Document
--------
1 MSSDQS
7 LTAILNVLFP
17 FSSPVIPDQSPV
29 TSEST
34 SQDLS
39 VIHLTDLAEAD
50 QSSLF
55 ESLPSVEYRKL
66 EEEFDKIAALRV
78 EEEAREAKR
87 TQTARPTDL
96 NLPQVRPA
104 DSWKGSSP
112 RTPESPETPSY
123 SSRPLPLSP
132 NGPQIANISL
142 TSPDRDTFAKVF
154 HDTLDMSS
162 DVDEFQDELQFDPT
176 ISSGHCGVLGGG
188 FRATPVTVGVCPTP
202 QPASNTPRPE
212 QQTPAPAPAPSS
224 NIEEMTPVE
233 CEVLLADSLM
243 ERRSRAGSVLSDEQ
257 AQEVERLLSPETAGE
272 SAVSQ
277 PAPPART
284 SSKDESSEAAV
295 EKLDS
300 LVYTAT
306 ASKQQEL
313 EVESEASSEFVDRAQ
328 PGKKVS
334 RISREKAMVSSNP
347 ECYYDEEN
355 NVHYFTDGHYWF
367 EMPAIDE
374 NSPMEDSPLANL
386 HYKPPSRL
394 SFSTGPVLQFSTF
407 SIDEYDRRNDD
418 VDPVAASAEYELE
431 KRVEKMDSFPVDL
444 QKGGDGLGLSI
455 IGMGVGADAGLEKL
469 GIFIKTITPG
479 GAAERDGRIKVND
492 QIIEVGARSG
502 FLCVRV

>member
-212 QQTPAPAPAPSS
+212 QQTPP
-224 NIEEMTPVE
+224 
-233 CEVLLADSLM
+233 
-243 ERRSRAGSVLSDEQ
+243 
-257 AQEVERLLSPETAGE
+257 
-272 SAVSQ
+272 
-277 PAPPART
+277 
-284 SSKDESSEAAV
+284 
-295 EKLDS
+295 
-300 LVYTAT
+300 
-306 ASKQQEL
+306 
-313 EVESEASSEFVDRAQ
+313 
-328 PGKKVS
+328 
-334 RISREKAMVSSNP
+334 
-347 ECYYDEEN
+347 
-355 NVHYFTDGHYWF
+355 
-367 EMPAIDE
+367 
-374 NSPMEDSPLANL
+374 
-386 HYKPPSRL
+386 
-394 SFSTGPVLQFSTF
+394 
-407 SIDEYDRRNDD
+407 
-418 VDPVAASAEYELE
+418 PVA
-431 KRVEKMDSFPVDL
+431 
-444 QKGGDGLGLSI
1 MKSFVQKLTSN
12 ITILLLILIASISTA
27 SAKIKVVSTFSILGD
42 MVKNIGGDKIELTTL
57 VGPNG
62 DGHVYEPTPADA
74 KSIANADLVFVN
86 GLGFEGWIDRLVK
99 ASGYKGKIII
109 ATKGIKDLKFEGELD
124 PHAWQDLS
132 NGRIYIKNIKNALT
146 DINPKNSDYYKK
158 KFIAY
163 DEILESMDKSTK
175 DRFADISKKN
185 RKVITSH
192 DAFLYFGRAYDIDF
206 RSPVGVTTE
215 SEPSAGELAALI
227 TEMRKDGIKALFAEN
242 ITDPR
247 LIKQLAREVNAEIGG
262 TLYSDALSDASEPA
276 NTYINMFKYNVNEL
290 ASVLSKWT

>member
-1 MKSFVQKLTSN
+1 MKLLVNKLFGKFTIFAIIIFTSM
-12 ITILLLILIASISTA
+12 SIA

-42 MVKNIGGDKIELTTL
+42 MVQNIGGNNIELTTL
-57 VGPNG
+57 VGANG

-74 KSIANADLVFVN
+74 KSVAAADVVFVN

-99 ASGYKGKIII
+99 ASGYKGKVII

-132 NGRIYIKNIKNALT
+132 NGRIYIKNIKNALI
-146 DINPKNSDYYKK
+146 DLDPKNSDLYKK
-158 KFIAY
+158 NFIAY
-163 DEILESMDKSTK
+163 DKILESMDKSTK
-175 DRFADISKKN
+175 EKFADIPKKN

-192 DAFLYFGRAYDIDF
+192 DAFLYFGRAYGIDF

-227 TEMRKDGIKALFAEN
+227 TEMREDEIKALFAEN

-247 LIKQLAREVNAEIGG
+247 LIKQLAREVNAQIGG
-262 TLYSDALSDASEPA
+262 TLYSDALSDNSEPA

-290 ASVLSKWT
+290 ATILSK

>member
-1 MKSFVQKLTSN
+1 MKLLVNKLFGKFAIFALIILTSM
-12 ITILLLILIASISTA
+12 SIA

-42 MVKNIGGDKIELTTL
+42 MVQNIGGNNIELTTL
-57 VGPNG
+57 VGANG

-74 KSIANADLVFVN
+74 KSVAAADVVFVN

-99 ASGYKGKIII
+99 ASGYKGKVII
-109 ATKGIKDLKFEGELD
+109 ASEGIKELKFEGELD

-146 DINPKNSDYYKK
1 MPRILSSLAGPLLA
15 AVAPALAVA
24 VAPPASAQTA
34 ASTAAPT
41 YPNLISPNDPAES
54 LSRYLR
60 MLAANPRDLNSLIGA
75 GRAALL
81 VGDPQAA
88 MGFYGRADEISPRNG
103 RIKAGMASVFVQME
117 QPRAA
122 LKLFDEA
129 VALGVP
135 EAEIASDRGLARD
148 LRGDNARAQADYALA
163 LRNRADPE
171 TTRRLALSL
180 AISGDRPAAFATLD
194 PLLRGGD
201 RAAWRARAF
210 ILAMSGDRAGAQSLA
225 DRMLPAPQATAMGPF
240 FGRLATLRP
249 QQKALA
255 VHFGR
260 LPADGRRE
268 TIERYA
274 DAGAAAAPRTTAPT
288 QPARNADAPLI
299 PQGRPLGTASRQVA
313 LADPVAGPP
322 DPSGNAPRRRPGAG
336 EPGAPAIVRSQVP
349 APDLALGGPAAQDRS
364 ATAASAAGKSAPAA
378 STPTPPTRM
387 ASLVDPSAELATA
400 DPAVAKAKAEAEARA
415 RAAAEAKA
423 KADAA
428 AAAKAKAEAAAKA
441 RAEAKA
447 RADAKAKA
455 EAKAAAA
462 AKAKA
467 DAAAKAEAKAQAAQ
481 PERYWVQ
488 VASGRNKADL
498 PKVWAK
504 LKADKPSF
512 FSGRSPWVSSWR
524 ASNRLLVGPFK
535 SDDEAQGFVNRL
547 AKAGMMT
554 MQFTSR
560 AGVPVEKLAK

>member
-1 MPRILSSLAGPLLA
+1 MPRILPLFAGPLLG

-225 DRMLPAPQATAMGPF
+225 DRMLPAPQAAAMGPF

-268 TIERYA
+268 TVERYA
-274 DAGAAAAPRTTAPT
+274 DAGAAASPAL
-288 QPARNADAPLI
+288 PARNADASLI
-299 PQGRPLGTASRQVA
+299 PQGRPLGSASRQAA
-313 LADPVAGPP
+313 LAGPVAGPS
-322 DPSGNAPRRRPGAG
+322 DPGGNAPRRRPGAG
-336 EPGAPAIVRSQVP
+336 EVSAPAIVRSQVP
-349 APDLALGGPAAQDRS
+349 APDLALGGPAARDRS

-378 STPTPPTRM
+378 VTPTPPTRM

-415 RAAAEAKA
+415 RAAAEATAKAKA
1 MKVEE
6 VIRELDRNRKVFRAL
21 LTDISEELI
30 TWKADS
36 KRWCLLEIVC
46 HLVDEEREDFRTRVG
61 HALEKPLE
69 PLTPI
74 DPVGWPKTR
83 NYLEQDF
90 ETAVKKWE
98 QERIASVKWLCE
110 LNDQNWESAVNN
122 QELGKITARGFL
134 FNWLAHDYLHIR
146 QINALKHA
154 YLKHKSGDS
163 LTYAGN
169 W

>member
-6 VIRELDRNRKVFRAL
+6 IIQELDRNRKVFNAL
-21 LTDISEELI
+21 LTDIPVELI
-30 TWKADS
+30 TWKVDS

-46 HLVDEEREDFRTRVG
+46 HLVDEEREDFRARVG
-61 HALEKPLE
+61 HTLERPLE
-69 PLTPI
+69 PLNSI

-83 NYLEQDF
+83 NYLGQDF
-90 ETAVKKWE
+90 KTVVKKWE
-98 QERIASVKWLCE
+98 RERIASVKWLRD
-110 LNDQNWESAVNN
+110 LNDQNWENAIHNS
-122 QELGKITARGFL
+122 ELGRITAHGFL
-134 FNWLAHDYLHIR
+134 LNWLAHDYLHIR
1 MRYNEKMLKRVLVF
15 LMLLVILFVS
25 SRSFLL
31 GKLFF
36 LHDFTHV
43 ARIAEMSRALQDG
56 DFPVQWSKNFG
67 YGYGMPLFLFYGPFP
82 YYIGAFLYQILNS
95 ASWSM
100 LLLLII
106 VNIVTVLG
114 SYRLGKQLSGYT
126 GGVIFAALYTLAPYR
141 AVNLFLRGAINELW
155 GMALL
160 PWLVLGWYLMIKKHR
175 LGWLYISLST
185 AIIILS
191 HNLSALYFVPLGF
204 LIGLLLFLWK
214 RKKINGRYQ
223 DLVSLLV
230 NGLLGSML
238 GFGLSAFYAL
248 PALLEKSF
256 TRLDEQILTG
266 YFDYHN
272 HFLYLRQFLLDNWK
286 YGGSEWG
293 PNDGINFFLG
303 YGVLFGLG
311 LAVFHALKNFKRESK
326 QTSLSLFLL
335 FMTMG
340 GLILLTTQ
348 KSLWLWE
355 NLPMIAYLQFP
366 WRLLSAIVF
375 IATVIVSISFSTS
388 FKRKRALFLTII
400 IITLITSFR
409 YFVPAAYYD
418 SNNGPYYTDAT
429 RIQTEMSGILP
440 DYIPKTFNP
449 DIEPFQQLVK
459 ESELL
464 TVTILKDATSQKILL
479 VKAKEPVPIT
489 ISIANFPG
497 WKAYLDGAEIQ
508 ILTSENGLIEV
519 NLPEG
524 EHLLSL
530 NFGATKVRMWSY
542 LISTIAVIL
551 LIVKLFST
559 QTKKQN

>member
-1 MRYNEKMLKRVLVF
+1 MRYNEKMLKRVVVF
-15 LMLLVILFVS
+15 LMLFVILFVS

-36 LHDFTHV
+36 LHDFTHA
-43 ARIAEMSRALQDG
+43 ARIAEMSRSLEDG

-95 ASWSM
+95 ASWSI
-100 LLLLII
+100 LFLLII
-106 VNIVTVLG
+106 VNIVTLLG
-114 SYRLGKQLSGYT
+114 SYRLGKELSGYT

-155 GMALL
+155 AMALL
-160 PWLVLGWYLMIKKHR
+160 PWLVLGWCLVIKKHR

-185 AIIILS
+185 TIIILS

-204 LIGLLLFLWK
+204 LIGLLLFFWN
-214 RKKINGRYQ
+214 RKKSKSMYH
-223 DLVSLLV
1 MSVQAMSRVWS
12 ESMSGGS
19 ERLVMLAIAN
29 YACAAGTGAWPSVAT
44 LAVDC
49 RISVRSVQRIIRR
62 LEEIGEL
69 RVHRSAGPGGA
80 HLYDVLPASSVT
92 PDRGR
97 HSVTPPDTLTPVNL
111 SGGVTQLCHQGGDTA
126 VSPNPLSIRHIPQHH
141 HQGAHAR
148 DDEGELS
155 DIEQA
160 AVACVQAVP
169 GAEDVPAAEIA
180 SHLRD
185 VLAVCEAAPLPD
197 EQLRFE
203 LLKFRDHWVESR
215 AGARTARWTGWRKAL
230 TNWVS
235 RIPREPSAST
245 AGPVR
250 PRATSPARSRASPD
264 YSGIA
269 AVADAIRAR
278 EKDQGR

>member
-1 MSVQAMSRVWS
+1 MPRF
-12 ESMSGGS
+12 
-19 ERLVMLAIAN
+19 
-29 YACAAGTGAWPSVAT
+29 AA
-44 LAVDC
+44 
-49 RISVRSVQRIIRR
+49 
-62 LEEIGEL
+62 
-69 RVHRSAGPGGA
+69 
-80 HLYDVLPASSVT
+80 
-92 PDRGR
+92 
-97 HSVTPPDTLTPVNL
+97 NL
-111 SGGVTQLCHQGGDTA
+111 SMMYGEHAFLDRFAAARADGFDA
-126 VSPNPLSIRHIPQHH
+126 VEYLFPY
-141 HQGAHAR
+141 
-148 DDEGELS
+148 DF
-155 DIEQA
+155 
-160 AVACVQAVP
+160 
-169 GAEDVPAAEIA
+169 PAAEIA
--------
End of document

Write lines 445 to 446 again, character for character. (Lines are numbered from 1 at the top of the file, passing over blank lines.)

-141 HQGAHAR
+141 